Family Game Night: Tohu

It’s been awhile since I’ve had a game that I can sit down with that is fun but doesn’t feel mindless, and let’s me introduce my kids to a type of game that I used to love but haven’t seen in a long time. For that, Tohu is the perfect game. Developed by Fireart Games, Tohu is a point and click adventure with a delightfully weird and charming art style and setting. Taking place on several “fish Planets”, you play as a little girl in need of fixing a big machine.

You’ll go from planet to planet searching for just the right tools to get the job done, solving a series of puzzles along the way. You’ll mostly be playing as the aforementioned little girl, but when a bit of extra muscle is required to solve a puzzle the player can simply change into her companion, a large robot, and continue on with the solution. For the most part, the dream team of a six and eight year old and a (young) thirty-seven year old did fairly well solving the puzzles.

A good portion of the puzzle solving seemed like trial and error or general curiosity was the correct path forward. You’d be surprised how far “ooooooo what’s that thing over there?” will get you. When we did get stuck, Tohu offers a really robust hint system that will give you a step by step guide on what do next. You also have a backpack for holding items you pick up in the world that you’ll need to solve puzzles, as well as a notebook for current tasks and space to catalogue the various wildlife on each planet.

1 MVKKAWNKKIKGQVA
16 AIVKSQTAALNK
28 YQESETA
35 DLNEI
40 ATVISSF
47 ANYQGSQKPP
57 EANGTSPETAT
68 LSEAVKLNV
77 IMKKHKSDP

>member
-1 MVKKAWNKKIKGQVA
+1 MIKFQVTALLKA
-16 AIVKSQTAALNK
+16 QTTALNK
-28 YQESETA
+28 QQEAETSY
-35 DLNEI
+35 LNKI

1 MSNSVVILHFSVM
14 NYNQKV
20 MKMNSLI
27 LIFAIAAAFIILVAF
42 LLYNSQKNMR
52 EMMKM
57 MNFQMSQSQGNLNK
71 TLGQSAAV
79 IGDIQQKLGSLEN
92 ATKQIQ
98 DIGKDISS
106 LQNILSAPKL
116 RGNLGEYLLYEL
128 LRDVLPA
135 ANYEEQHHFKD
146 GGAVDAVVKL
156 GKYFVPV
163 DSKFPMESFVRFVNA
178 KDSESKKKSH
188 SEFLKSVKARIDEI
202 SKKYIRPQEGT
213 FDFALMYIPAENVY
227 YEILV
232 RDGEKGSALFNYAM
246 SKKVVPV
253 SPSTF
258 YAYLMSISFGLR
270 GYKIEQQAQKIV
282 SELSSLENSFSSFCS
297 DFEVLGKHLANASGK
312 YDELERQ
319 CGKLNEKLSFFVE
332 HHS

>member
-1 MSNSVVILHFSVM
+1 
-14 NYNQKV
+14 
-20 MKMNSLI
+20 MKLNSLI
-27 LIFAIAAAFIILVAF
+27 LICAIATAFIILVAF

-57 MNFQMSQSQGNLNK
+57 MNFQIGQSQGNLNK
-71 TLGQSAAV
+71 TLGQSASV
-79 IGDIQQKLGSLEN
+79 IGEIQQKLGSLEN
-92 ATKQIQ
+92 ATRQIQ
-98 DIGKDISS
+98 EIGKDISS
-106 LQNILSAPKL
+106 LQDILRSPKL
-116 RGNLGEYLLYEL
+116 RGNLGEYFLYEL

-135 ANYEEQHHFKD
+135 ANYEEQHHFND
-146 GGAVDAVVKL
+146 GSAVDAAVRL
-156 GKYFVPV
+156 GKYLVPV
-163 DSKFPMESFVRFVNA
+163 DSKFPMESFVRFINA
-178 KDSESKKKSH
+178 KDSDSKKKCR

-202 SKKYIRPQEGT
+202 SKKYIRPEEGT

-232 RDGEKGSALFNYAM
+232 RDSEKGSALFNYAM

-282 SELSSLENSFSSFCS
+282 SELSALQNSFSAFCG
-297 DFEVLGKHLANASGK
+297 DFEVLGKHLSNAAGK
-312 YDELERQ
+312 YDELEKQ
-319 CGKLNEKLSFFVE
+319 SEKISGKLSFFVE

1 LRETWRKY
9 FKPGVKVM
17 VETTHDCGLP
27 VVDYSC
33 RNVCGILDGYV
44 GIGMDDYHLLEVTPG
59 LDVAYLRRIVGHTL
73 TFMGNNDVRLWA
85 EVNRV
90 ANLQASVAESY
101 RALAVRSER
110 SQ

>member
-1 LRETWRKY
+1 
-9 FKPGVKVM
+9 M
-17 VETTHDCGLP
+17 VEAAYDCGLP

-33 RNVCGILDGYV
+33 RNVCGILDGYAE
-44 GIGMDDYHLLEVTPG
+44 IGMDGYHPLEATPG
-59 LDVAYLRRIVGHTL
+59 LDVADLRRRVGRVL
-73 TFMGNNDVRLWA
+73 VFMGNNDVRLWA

Playing on the PlayStation 4, the controls felt adequate. The score was subtle but beautiful and added more character to the world Fireart built. With each loading screen a small message on how headphones were preferred and the nature of the point and click lead me to believe the game would really shine had we played it on the Switch, although I’m not sure if it supports touch screen on that platform, it should if it doesn’t.

The art style carries this game a ton, you can tell that even though the worlds are cohesive that the art department really had a blast designing all of the creatures and characters. Tohu clearly serves as an entry point for a younger generation to get into point and click adventures and, in it’s relatively short playtime, does so tremendously. It won’t please long time fans of the genre nor does it have to because it hooked a younger generation. Tohu is available now on all major platforms and IOS.

From the mouth of babes

” I thought it was a very cute puzzle game. I really liked it and I’m not usually good with puzzles but I was good with this one and I’d play another one.” Kiddo 1- Age 8

“I liked the puzzle mirror the best and the little guys with the mustaches, they were cute” Kiddo 2 – Age 6

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